André de Richaud

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André de Richaud (April 6, 1907 in Perpignan – September 29, 1968 in Montpellier) was a French poet and writer. After his father was killed in the First World War in 1915, his mother became a lover of a German prisoner of war, which caused him a trauma that made him later sell their house and move away. At the age of twenty he wrote an autobiographical novel Pain (whose heroine's impact on her son's life seems similar to the impact of the stepfather on the life of Baudelaire) which greatly influenced Albert Camus.[1] He was awarded the 1954 Prix Guillaume Apollinaire.

His works include novels, poetry, plays and essays. Despite being successful (his friends included Jean Giraudoux, André Gide, Jean Cocteau, Fernand Léger, Luis Buñuel, Jean Marais and Léon-Paul Fargue), he could never come to terms with the world (which is typical for a poète maudit), and became addicted to alcohol and drugs. He died in a hospital, self-destructed, paralyzed and penniless, but in his words "thankfully surrounded by friends - children and dogs."[2]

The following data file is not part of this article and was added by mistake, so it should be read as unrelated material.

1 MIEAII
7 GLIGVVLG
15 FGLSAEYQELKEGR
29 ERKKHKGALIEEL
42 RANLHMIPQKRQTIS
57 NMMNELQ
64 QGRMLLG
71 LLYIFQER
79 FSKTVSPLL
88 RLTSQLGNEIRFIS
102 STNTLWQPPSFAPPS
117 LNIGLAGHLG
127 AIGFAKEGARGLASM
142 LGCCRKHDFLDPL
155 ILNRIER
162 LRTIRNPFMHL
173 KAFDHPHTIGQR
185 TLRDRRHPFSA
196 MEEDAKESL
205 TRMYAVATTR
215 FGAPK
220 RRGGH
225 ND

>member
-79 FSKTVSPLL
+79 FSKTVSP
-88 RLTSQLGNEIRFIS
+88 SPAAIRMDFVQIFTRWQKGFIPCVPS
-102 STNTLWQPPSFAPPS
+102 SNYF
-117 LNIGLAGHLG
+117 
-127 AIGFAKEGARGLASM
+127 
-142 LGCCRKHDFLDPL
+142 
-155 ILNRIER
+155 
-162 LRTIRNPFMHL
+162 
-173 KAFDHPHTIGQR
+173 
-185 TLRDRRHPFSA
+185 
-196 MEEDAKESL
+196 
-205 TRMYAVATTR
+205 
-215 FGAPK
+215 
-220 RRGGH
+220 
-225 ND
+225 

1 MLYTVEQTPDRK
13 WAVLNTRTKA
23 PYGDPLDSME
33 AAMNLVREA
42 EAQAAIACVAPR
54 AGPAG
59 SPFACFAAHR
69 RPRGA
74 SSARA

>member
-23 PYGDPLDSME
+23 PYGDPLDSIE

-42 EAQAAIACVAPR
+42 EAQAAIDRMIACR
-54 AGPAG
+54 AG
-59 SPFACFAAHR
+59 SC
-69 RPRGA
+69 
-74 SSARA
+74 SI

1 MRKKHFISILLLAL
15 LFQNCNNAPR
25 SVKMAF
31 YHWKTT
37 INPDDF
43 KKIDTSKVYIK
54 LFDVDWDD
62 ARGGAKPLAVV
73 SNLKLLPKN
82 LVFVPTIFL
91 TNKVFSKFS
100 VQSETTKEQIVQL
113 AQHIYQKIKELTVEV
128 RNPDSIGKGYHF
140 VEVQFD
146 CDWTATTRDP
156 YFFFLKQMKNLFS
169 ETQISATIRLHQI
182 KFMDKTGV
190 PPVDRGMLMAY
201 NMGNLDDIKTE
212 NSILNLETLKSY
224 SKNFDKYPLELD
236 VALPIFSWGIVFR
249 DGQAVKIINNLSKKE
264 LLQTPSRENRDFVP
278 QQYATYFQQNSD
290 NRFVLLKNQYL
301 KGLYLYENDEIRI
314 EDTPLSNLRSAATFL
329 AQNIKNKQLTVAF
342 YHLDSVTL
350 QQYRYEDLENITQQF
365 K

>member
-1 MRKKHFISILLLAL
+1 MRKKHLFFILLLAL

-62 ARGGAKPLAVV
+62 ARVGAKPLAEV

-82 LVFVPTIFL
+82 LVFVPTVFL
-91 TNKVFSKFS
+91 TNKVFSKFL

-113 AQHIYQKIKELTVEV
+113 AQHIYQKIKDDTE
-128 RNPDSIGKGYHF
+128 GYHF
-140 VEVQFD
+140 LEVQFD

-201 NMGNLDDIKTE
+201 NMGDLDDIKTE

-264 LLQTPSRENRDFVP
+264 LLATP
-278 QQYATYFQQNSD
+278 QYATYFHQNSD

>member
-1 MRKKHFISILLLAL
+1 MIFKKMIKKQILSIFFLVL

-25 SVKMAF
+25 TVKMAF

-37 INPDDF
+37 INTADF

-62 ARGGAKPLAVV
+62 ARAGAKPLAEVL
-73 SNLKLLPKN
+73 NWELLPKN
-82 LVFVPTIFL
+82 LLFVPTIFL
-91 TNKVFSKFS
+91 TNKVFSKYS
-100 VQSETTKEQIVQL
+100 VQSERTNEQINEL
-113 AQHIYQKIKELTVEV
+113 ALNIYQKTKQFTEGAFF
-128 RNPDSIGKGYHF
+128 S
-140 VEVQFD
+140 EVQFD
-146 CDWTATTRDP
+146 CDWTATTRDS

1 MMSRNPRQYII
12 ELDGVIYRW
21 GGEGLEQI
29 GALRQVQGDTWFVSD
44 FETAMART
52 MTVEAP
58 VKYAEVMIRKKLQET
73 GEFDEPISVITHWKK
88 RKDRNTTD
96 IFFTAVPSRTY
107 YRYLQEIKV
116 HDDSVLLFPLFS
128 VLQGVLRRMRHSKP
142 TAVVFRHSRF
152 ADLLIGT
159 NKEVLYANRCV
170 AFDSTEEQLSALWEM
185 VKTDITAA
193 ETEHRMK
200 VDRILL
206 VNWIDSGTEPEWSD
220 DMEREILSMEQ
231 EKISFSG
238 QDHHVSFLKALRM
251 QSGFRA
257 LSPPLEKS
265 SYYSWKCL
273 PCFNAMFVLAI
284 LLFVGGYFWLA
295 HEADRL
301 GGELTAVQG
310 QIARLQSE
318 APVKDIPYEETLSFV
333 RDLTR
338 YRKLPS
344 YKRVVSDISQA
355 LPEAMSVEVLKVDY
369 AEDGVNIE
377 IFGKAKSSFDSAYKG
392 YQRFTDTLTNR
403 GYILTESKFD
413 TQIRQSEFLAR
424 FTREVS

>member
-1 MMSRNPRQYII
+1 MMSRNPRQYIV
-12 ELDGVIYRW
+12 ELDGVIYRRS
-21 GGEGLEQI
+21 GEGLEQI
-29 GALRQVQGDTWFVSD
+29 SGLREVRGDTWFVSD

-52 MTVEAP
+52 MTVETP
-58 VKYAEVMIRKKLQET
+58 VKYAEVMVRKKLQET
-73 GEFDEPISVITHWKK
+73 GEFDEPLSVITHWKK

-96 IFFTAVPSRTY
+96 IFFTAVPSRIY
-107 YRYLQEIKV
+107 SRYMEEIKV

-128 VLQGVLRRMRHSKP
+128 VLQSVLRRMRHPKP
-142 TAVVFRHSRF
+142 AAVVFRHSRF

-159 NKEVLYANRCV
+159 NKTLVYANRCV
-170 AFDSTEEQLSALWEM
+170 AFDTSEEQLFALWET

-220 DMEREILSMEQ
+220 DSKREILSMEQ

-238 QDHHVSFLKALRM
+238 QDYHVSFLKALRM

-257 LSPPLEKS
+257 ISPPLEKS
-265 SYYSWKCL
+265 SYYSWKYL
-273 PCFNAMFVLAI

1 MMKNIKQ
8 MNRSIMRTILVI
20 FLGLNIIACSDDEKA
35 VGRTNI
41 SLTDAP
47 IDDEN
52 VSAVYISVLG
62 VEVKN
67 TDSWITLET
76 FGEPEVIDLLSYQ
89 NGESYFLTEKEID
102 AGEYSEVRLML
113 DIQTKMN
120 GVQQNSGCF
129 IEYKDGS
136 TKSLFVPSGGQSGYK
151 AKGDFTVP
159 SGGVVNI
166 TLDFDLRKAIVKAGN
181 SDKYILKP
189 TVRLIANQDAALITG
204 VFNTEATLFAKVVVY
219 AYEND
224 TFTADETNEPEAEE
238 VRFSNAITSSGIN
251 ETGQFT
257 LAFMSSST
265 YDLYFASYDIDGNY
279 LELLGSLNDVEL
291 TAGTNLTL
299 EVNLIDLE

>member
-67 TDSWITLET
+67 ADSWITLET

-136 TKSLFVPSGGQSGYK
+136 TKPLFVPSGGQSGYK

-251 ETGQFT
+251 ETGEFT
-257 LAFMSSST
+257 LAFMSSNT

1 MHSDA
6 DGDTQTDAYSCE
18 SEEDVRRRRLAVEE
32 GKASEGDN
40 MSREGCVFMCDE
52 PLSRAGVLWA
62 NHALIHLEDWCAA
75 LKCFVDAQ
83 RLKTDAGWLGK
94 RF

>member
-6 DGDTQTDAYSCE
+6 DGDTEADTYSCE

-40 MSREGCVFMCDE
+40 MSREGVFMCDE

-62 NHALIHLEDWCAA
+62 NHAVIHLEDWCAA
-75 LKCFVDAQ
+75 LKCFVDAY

"J'ai cru tricher, et l'on m'a triché : croyant avoir deux figures, je n'en ai plus." / "I thought that I was creating delusions, but I was deluded myself: I thought I had two personalities, and I have none."

  • Vie de saint Delteil, (1928)
  • La Création du monde, (1930)
  • La Douleur, (1930); Pain
  • La Fontaine des lunatiques, (1932)
  • Le Village, (1932)
  • Le Château des papes, (1933)
  • L'Amour fraternel, (1936)
  • Le Droit d'asile, (1937)
  • La Barrette rouge, (1938)
  • Le Mauvais, (1945)
  • La Rose de Noël, (1947)
  • L'Étrange Visiteur, (1956)
  • Je ne suis pas mort, (1965)


  1. ^ Slavík, Ivan, Rozklenout srázné, p. 86; Olomouc, 1993
  2. ^ Slavík, Ivan, Rozklenout srázné, p. 87; Olomouc, 1993

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